Putin, secure in power, is preparing for a long and exhausting war

By Guy Faulconbridge

MOSCOW (Reuters) – Vladimir Putin is calling the war in Ukraine a turning point as Russia finally turned against the West – but some members of the elite fear he has subjected his country to a long and fruitless loss of lives and resources.

When the Russian president ordered troops into Ukraine on February 24, he expected to win quickly, secure a place in history alongside the tsars, and teach the United States a lesson in reviving Russia since the collapse of the Soviet Union.

He was wrong. The war has killed or wounded hundreds of thousands; Russia and Russians are defamed in the West as aggressors; and its army now faces a resilient Ukraine backed by an expanding US-led NATO military alliance.

A senior Russian source with knowledge of decision-making said Putin’s hopes of polishing his reputation have been dashed.

“In the future, it will be even more difficult and costly for both Ukraine and Russia,” said the source, who spoke on condition of anonymity. “Economic losses of this magnitude are not worth a few territories conquered.”

The source said he believed many of the elite shared his view, although saying so publicly would prompt swift retribution.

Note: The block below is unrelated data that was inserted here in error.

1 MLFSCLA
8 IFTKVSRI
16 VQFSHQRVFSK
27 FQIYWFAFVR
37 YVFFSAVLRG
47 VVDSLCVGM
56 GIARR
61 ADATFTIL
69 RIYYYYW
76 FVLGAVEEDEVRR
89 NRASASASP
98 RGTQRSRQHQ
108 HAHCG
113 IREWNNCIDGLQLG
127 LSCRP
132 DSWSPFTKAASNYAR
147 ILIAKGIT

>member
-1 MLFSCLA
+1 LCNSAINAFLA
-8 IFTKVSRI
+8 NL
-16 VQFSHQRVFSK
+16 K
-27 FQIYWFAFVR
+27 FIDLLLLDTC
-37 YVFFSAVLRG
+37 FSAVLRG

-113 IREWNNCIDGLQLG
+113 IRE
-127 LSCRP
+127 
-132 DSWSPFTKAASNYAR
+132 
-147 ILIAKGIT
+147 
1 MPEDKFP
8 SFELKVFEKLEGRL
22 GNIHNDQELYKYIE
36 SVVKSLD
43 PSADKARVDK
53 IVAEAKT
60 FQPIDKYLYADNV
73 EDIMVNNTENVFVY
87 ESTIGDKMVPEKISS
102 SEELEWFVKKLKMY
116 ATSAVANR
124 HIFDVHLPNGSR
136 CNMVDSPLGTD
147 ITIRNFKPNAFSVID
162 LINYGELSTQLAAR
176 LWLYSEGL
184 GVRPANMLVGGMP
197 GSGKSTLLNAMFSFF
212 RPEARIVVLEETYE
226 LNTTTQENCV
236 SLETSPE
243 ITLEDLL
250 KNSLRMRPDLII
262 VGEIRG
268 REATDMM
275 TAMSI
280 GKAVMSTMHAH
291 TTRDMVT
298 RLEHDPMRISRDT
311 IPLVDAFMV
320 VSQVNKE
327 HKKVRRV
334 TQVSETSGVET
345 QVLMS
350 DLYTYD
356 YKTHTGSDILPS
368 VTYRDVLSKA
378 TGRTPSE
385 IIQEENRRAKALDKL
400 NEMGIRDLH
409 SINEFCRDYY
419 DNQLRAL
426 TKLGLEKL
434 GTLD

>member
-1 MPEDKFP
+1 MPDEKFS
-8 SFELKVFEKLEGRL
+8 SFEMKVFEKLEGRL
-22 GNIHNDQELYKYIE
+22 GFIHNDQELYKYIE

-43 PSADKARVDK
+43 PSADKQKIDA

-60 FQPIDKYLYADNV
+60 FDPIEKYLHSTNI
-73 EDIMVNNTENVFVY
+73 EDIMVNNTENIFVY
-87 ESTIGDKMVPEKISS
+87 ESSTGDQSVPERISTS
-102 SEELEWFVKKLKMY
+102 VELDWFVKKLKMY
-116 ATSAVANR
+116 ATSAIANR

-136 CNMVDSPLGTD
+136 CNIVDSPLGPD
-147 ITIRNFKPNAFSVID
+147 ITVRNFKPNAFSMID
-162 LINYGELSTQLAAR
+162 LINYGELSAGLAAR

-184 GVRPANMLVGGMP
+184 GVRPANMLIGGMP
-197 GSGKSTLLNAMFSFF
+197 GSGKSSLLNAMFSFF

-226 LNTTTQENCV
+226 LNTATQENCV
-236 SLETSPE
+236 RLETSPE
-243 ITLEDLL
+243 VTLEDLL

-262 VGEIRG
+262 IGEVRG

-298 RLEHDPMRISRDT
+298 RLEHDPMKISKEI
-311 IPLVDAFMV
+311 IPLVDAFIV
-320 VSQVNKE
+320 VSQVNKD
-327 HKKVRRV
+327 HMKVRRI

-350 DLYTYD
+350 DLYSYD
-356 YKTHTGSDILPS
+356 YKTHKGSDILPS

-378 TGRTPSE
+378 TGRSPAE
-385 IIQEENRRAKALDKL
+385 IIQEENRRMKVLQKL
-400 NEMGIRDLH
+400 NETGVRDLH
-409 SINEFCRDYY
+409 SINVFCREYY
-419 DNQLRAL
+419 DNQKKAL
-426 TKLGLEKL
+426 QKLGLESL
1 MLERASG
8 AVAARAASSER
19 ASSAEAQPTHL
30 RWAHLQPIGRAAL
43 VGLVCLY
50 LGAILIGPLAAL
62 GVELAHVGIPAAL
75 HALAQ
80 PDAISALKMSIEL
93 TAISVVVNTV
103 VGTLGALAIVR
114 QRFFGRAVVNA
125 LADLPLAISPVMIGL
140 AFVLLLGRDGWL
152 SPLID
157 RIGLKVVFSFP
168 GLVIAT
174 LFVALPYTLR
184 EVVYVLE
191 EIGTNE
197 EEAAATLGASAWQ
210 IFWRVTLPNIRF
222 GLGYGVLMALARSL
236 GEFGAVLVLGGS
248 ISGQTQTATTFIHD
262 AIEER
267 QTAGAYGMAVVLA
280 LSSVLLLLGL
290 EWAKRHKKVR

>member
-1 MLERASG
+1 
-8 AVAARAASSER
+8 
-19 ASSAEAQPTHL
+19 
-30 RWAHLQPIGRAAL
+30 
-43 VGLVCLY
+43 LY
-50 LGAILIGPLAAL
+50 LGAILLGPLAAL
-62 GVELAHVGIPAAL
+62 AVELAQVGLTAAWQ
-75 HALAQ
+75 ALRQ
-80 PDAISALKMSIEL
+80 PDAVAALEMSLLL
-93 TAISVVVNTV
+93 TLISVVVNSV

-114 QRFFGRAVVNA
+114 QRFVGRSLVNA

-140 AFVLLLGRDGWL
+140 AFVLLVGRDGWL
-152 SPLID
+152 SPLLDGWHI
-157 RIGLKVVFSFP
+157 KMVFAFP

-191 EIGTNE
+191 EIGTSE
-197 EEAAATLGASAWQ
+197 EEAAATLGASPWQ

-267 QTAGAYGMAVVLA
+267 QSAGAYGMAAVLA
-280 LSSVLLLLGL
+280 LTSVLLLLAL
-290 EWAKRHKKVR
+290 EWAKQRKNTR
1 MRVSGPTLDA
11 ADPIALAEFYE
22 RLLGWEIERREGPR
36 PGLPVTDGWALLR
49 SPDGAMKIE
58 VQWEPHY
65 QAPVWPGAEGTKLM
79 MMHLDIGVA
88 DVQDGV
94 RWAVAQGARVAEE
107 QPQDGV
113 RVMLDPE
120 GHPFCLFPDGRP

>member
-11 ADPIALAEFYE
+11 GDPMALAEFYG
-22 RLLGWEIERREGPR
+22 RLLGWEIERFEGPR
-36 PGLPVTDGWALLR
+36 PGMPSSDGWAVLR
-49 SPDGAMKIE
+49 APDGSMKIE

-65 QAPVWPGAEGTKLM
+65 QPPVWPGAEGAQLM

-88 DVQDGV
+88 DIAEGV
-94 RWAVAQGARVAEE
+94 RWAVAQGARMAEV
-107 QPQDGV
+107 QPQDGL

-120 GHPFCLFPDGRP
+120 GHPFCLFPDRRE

Putin says Moscow is locked in an existential struggle with an arrogant West that wants to partition Russia and its vast resources – a narrative Ukraine and the West reject.

Despite all the geopolitical shockwaves Putin has caused, he still has no serious rival for power, according to five senior Russian sources close to decision-making. And with all public dissent being repressed, the 70-year-old need not fear the March 2024 presidential election.

However, the full strategic and economic consequences of the war may linger for some time to come.

“I don’t believe in a major offensive or in the possibility of a Russian victory against the entire civilized world,” said a second senior source close to the Kremlin, who also declined to be named.

The source said Russia is at a disadvantage in both military technology and motivation, but the war will last “a very long time”.


Even one of the few skeptics whose criticism has been tolerated so far, a pro-war ex-commander of pro-Russian troops in eastern Ukraine, sees no clear result.

“We are in an absolutely paradoxical situation,” said Igor Girkin, who was convicted by an international court of aiding and abetting the downing of a Malaysian airliner over eastern Ukraine.

“We have a completely incompetent leadership, formed directly by a president who is immutable and without alternative. But a change of president would lead to rapid disaster.”

For Girkin, that would mean military defeat, civil war, and Russia’s submission.

His frustration centers on the secrecy, poor communications, and ineffective command structure that have led to a string of humiliating military defeats at the hands of Russia’s far smaller neighbors.

But beyond the battlefield, Russia is paying for an unexpectedly wide and protracted war while suffering the heaviest Western sanctions.